Twelve (50%) of the full-time faculty members volunteered to participate in the storytelling intervention, which included story writing, storytelling, and discussion. Three (25%) of the 12 participants were male, two (16.7%) were in early career (<5 years), nine (75%) in midcareer (>5 years), and one was in late career (>25 years). African American (8%), Japanese American (8%), Latino (8%), and Euro-Caucasian (76%) ethnicities were represented. There were no measurable changes on the Mini-Z Burnout survey. Despite efforts to involve all participants, only four (30%) interviews were completed due to scheduling challenges. Analysis of the four verbatim transcripts extracted 77 significant statements and identified six themes: (1) genuine curiosity, (2) safety for reflection and vulnerability, (3) insight of lived experience, (4) nonlinear life trajectory, (5) creative empowerment, and (6) enhanced collegiality (Table 2).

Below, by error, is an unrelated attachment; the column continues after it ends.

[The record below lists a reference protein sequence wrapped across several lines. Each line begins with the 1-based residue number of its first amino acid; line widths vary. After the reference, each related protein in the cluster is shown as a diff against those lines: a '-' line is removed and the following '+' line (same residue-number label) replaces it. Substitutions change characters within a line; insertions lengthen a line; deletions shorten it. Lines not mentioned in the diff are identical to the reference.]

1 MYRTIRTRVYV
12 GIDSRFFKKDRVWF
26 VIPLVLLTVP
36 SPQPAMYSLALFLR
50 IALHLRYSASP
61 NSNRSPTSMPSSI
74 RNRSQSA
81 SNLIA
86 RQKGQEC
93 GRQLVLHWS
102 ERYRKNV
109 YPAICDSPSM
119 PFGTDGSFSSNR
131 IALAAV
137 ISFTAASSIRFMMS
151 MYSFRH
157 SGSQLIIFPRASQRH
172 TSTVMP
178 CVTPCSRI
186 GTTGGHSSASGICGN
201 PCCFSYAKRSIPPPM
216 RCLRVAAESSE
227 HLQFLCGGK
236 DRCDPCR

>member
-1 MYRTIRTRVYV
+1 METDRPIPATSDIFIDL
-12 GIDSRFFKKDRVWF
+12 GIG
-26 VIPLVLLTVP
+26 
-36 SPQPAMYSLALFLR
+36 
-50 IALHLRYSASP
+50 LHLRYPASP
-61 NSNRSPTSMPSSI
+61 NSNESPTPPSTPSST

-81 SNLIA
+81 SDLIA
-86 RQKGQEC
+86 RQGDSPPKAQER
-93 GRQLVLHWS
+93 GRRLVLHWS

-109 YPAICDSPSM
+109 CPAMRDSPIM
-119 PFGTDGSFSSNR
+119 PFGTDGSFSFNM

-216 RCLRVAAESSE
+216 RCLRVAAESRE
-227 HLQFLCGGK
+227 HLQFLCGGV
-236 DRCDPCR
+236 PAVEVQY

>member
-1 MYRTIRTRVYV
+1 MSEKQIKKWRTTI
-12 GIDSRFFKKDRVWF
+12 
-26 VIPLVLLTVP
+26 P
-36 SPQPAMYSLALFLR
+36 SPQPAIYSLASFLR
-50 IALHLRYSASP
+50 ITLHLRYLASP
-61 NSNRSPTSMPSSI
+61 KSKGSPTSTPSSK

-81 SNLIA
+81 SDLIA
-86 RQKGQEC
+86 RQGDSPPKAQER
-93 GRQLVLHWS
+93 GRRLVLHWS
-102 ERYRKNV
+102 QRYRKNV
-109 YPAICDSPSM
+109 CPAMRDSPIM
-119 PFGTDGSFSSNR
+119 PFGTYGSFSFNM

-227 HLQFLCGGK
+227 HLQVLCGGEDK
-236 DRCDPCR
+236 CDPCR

One year poststudy, member-checking was completed by inviting all 12 participants to respond, via email, regarding sustained impacts of the intervention. Three of the 12 original participants had relocated, three responded, and the other six did not respond. The three respondents indicated continuing strengthening of relationships among participants as illustrated by the statement “these stories have helped to bridge some of the distances and misconceptions that inevitably arise over time as we work together.”